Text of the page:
Two Different Books Provide Two Different Views

June is here, and it’s one of the best times to catch up on reading while relaxing or on vacation. Since religion is a booming field in book publishing these days, here are two widely differing attempts to explain Christianity. These books might appeal to you as the days get longer and  lazier.

The first is “Honest to Jesus: Jesus for a New Millennium” by Robert W. Funk (Harper San Francisco, 1966), a well-known scholar of the Bible and founder of the Jesus Seminar. The Jesus Seminar is an annual gathering of scholars who attempt to establish which events recorded in the New Testament actually occurred.

Funk shares with readers the following controversial principles behind his investigation:

n “I am more interested in what Jesus thought about God’s domain than I am in what Peter … and Paul … thought about Jesus.”

n “Jesus caught a glimpse of what the world is really like when you look at it with God’s eyes. He endeavored to pass that glimpse along in disturbing short stories (parables) … But he did not spell out what he meant.”

n “The New Testament conceals the real Jesus as frequently as it reveals him.”

In chapter two Funk sets out his task. He suggests that “Christianity as we know it did not originate with Jesus of Nazareth. Jesus was not the first Christian.” Funk wants to distinguish “the religion of Jesus from the religion about Jesus.”

Then follows a careful explanation of the problems inherent when attempting to study a book – in which he means the Bible in this case – written millennia ago in several foreign languages. He suggests it is a mistake to concentrate on only the historically accepted books; we should also study the many other ancient accounts of the life and teachings of Jesus, even if they weren’t adopted as scripture by the early church. For example, the Gnostic gospels have been in the news lately because of the recent release of the movie “The Da Vinci Code.”

For committed, orthodox Christians, “Honest to Jesus: Jesus for a New Millennium” might seem like heresy – denying the biblical truths passed down through centuries.  But people who would like a new, different perspective on Jesus might find this book an interesting and thoughtful approach to a significant topic.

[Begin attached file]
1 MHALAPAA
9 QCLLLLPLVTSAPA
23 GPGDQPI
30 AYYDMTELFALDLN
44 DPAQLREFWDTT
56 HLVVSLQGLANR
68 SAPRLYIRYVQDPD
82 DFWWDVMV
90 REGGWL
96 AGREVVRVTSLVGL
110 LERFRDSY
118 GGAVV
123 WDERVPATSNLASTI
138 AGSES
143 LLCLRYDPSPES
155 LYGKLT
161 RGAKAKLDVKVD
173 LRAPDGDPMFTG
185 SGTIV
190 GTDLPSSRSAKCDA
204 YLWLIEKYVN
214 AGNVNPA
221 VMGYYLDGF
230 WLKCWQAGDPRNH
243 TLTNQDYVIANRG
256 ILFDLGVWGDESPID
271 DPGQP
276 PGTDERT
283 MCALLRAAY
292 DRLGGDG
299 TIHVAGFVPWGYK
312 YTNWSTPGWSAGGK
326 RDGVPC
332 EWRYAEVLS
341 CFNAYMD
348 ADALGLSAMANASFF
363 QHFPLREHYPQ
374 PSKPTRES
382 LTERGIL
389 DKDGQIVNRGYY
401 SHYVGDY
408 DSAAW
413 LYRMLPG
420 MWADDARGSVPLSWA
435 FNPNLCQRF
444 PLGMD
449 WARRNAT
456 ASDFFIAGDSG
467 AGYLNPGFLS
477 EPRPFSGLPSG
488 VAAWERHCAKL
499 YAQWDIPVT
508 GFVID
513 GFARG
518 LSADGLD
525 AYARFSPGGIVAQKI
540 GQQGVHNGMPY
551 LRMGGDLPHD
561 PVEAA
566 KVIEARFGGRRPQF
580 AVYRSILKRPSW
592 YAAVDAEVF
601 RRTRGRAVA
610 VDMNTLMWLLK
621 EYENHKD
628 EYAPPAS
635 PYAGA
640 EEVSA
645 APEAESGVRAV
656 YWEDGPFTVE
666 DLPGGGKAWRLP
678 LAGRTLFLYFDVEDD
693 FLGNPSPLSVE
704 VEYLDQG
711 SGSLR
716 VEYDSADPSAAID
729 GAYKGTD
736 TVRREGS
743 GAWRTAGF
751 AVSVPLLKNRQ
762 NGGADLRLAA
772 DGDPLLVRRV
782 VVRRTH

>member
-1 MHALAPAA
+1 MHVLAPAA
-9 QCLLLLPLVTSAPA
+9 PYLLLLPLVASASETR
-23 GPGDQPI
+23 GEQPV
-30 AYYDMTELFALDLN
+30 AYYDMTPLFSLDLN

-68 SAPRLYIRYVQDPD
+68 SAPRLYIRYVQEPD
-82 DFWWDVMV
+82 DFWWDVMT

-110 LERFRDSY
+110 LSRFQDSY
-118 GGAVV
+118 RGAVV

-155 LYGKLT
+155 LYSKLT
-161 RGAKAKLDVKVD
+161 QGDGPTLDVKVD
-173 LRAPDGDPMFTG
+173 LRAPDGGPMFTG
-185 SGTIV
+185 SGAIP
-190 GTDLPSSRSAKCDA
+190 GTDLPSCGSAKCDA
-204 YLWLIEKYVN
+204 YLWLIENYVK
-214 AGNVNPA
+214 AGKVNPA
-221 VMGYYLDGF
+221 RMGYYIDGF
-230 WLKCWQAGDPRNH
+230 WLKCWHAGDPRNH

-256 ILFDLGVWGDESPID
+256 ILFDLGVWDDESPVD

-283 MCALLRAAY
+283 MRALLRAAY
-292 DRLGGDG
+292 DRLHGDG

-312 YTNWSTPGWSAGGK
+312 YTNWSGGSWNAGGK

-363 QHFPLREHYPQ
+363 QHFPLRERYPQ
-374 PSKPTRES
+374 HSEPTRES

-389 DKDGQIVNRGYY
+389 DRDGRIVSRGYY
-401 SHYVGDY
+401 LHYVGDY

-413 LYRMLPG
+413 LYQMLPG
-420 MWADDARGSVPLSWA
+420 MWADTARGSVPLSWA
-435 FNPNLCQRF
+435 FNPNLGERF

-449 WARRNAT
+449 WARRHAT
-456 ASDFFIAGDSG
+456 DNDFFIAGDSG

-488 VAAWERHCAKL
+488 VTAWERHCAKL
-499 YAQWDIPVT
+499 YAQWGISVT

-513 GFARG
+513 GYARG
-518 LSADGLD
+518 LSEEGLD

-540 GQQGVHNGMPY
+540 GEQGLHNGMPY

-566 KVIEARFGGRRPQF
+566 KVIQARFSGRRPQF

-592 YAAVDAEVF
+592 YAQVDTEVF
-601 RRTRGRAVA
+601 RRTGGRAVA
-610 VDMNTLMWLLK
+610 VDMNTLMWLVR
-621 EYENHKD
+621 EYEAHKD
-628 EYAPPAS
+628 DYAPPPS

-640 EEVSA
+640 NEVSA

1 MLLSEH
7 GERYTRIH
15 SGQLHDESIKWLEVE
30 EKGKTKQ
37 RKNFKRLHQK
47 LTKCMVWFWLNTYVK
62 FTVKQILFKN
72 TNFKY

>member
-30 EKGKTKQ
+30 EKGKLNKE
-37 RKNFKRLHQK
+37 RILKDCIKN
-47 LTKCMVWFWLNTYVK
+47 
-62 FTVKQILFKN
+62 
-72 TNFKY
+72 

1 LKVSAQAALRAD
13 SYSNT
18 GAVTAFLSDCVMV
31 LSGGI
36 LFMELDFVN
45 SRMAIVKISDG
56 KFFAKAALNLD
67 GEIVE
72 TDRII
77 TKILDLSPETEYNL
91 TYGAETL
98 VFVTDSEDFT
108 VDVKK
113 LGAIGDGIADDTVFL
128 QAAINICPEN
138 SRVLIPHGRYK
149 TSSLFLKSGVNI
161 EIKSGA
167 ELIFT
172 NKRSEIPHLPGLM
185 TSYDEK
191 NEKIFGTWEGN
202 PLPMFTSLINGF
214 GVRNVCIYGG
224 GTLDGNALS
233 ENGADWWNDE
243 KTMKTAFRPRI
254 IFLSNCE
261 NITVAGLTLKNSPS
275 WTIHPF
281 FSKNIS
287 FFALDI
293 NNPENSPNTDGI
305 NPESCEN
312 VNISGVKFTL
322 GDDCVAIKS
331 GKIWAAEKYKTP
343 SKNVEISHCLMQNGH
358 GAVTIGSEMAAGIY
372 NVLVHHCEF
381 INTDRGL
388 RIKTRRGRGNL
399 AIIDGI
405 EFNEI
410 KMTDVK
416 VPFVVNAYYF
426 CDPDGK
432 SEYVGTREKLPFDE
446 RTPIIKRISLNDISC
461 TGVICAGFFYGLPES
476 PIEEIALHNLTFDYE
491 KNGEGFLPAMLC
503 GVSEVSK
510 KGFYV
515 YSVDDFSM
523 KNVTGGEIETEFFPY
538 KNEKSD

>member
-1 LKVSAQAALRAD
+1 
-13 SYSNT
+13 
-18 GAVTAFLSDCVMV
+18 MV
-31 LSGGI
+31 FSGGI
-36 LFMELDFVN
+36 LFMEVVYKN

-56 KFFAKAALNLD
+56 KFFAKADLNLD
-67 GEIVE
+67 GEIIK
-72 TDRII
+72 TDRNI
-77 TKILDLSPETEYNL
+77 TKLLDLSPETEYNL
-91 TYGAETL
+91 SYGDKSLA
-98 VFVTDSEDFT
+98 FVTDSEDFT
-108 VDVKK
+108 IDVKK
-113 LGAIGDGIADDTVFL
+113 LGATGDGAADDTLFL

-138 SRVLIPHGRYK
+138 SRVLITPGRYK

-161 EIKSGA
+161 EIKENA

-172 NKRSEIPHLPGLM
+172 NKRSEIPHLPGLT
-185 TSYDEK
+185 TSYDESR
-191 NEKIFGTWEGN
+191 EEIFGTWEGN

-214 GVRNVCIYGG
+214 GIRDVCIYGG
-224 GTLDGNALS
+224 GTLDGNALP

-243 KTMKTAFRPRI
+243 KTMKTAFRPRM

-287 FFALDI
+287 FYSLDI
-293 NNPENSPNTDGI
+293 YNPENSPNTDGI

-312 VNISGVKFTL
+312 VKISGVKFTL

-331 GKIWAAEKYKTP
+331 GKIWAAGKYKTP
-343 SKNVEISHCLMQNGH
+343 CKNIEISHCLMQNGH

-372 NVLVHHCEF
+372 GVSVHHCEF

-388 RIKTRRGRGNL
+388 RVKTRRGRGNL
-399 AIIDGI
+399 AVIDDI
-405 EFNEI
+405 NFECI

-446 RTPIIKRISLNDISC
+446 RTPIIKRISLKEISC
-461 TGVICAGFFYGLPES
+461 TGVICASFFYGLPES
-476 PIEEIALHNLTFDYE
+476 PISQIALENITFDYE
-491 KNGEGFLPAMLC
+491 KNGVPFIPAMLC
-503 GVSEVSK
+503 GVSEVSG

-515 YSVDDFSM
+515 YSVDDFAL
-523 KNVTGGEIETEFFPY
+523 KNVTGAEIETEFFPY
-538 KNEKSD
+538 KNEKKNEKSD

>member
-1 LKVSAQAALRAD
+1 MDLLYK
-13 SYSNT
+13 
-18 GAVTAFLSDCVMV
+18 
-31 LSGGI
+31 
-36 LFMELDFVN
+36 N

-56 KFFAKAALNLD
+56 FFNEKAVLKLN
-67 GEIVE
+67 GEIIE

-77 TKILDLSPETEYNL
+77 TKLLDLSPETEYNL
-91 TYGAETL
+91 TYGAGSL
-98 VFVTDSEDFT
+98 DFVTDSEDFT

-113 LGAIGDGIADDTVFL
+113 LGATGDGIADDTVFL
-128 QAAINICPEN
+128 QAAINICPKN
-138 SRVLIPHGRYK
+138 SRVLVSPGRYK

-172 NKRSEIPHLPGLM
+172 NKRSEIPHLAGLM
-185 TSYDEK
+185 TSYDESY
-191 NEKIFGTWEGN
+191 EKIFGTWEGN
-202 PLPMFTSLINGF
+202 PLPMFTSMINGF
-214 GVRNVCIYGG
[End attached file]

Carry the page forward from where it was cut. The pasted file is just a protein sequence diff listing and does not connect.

Contrasting to Funk’s modernism is a title put out by John Wiley and Sons, publisher of a popular book series attempting to explain difficult things to ordinary readers.  Originally focused on  computers and technology, the titles have now ranged far afield to include “Christianity for Dummies” (2004). 

Author Richard Wagner – a committed, evangelical Christian – says his purpose is to tell “people who are curious about Christianity … exactly what it means to be a Christian.” Despite Wagner’s attempts at objectivity, many Christians might disagree with some of his interpretations.

The first three parts of the book are fairly conventional basic explanations of Christian history and doctrine: the problem of sin, God’s gift of grace and the historical development of denominations. 

In part four, which discusses Christian living in a postmodern world, Wagner discusses issues facing Christians today – such as war, evolution, abortion and capital punishment. His perspective is “biblical Christianity,” but he doesn’t acknowledge there are other understandings of the role of the Bible that have led other Christians to very different conclusions.

“Christianity for Dummies” is a useful reference work. It ends with a section that highlights Christian holidays, explores Christian figures who have been important in history, and concludes with a glossary providing definitions of “Christian jargon” such as “prayer warrior,” “resurrection” and “speaking in tongues.”

Chuck Flagg teaches English at Mt. Madonna High School. Write to him at P.O. Box 22365, Gilroy, Calif. 95021.

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